In view of the above, it is very important in the design and construction of a fiber optical communication system to determine the degree of chromatic dispersion of the optical fiber, i.e., the chromatic dispersion coefficient. The chromatic dispersion coefficient determines the quality of the optical fiber transmission line and is used as a standard to determine the data transmission capability.

Various types of systems for measuring the chromatic dispersion coefficient are known, for example, a measuring system utilizing the Raman effect and a measuring system operated under a frequency sweep method. Each of the prior art measuring systems have their own shortcomings, however.

SUMMARY OF THE INVENTION

It is an object of the present invention to provide a method and apparatus for measuring the chromatic dispersion coefficient without the shortcomings of the prior art measuring systems.

The above object is attained by a measuring system using an optical transmitter, an optical spectrum analyzing part receiving an input optical signal branched from the optical transmitter, an optical receiver for connecting with the optical transmitter via an optical fiber to be measured, and a data processing part operative to produce a chromatic dispersion coefficient to be measured. The method involves comparing a calculated baseband characteristic, derived from data from the optical transmitter and the optical spectrum analyzing part, with an actual baseband characteristic obtained in the optical receiver.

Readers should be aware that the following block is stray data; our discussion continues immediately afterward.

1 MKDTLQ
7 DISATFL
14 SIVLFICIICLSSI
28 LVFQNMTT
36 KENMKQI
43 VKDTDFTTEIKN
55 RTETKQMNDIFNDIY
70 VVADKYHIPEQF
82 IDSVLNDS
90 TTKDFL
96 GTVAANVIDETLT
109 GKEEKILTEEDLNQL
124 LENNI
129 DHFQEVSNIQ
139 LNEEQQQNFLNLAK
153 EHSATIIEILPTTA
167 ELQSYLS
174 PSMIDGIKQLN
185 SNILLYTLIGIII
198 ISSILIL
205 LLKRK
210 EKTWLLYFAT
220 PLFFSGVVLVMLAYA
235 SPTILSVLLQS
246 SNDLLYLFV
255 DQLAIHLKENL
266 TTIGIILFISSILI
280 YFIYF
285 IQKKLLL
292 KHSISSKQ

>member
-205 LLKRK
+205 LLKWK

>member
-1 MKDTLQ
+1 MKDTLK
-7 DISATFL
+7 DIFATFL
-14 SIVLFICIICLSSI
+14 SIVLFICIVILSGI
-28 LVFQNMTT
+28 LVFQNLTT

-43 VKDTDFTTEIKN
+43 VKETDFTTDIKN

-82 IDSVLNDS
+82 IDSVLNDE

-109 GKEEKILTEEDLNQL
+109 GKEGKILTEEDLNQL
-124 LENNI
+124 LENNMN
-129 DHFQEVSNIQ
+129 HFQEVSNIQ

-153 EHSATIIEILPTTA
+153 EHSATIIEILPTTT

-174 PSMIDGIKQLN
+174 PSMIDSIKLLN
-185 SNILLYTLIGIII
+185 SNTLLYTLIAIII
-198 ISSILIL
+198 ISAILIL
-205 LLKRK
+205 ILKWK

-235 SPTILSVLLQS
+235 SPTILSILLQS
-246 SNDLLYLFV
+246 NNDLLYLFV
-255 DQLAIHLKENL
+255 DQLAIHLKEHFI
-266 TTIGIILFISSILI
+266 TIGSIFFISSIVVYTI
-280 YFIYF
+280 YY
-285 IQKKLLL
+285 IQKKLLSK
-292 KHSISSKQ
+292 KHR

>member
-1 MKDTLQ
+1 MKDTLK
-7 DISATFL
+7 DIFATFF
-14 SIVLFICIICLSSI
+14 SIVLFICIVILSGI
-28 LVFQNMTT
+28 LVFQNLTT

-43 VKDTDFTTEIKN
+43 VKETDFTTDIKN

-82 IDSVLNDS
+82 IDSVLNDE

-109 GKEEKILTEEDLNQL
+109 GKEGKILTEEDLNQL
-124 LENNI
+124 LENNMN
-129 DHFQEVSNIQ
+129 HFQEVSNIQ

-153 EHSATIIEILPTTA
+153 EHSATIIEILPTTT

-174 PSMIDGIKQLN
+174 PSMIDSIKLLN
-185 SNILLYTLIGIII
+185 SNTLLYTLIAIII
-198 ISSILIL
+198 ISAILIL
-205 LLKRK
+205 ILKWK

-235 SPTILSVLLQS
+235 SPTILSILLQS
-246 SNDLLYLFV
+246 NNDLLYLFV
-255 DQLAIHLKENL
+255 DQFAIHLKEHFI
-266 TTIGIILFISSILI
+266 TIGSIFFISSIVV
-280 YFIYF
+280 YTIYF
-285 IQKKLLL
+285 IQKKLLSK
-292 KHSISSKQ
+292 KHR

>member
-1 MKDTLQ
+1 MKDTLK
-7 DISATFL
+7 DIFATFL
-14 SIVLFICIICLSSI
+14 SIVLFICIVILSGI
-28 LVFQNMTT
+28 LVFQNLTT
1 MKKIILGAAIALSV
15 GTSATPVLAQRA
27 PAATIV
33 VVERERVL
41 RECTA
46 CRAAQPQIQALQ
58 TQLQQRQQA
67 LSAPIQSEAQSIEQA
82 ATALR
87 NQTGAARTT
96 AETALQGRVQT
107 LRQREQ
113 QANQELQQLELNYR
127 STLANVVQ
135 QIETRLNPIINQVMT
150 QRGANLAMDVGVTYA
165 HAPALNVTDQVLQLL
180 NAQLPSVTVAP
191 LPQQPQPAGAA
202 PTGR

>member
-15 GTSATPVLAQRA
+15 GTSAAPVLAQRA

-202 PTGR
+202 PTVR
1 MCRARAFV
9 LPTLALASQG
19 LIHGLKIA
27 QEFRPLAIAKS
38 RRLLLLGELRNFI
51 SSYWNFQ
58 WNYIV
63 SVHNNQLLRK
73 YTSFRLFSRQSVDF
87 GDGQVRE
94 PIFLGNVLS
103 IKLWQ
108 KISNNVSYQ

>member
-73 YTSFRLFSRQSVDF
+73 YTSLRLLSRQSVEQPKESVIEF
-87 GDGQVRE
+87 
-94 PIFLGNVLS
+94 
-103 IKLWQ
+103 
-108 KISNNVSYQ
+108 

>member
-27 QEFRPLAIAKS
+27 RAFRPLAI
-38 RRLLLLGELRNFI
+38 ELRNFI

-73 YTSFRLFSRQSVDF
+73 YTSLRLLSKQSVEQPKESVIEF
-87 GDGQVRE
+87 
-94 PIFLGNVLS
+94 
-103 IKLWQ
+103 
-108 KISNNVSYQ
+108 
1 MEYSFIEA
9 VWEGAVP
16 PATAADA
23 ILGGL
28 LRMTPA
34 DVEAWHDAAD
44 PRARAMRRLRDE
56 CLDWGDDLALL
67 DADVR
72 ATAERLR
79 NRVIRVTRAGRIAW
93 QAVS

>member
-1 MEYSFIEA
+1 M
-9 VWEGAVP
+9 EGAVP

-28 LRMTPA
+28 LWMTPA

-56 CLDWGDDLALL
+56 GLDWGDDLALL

BRIEF DESCRIPTION OF THE DRAWINGS

The present invention will be more apparent from the ensuing description with reference to the accompanying drawings, wherein:

FIG. 1 is a general view of an example of a prior art apparatus for measuring the chromatic dispersion coefficient;

FIG. 2 is a general view of an example of an apparatus for measuring the chromatic dispersion coefficient according to the present invention;

FIG. 3 is a graph of a light source emission spectrum distribution in terms of wavelength λ and amplitude a1 ;

FIG. 4 is a graph of a chromatic dispersion characteristic in terms of wavelength λ and chromatic dispersion characteristics;

FIG. 5 is a vector diagram of a receiving optical signal A expressed by using complex amplitude notation;

FIG. 6A is a graph of a first example of both the measured baseband characteristic and the calculated baseband characteristic;

FIG. 6B depicts the distribution of a light source spectrum which is used for obtaining the graph shown in FIG. 6A;

FIG. 7A is a graph of a second example of both the measured baseband characteristic and the calculated baseband characteristic;

FIG. 7B depicts the distribution of a light source spectrum which is used for obtaining the graph shown in FIG. 7A;

FIG. 8 is a graph for schematically explaining a calculation algorithm of a least squares approximation procedure;